Investigation into the underlying linguistic cues of Chinese synaesthesia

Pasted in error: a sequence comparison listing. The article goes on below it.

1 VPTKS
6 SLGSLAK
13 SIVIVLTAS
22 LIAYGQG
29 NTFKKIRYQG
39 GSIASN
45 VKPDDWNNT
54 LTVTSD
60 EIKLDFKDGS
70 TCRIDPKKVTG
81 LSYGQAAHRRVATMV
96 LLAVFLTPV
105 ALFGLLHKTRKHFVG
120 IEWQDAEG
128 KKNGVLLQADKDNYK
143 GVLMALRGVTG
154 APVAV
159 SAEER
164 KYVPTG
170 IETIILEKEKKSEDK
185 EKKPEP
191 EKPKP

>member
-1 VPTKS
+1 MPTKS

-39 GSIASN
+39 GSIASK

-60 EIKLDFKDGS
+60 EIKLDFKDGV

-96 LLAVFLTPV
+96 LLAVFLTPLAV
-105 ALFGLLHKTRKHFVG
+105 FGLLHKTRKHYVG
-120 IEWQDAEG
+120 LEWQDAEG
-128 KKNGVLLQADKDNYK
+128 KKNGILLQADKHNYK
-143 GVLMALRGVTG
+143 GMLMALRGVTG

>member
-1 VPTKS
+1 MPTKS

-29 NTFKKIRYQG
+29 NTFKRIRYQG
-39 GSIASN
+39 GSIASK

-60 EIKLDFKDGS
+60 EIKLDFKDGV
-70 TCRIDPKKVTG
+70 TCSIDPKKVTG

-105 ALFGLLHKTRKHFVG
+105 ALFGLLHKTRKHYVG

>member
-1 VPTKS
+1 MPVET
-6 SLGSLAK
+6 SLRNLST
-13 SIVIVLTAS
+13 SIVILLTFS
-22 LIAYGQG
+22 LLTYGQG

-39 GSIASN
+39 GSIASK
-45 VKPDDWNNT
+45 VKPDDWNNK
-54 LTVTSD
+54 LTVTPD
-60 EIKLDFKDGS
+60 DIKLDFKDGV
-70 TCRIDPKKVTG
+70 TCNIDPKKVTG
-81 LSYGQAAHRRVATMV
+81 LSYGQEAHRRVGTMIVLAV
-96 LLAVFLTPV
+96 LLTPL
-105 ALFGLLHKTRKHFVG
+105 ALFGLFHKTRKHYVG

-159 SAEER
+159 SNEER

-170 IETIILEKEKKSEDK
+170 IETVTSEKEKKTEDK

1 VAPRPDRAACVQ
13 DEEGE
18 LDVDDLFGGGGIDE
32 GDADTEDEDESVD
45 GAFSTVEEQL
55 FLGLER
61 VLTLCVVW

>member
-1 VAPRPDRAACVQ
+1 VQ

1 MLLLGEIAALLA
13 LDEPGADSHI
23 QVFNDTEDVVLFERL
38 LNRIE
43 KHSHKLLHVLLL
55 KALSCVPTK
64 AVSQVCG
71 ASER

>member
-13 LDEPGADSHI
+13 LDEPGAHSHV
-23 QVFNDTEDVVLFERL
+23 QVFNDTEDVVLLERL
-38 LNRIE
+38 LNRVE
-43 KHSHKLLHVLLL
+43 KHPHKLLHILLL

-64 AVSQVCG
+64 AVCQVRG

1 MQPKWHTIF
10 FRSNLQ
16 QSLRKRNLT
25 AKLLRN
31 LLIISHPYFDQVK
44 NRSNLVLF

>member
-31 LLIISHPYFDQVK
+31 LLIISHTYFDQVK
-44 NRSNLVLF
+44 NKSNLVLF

Synaesthesia is a neurological condition in which a sensory or cognitive stimulus consistently co-activates another sensory/cognitive quality, in addition to its usual qualities. For example, synaesthetes might see colours when they read words. This additional quality can be from a different modality (e.g., tactile stimuli triggering colour in addition to touch sensations) or from different aspects within the same modality (e.g. visually perceived shape stimuli triggering colour in addition to shape sensations). Coloured language is one of the most common, and most studied types of synaesthesia. The processes that govern such systematic associations of colours and language have been linked to the mechanisms underlying the processing of language. This thesis provides the first psycholinguistic exploration of synaesthesia in Chinese, in particular about how synaesthetic colouring is triggered from Chinese characters and their phonetic spellings in relation to psycholinguistic processes of character recognition. This thesis presents six empirical studies to provide evidence for the following facts: (a) that synaesthetic colouring of Chinese characters is a genuine phenomenon in the Chinese population and may affect as many as 1 in 100 Chinese people, with a (non-significant) female-to-male ratio of about 2:1; (b) that synaesthetic colours are influenced by the characters' constituent radicals (i.e., morphemic units), and (c) also by their associated phonetic spellings (in the spelling systems known as Pinyin and Bopomo); and (d) that even non-synaesthete Chinese speakers colour characters in predictable ways. These findings are discussed in relation to native (L1) versus non-native (L2) Chinese synaesthetes, and to the Chinese versus English systems. Hence, a further issue of this thesis considers how synaesthetic colouring in one's first language may affect their colouring in later-acquired languages. Synaesthetic transfer is discussed in relation to how, and how fast, the transfer can be established to a new language. Taken together, this thesis provides the most detailed information so far available about mechanisms that trigger synaesthetic colours in the Chinese language.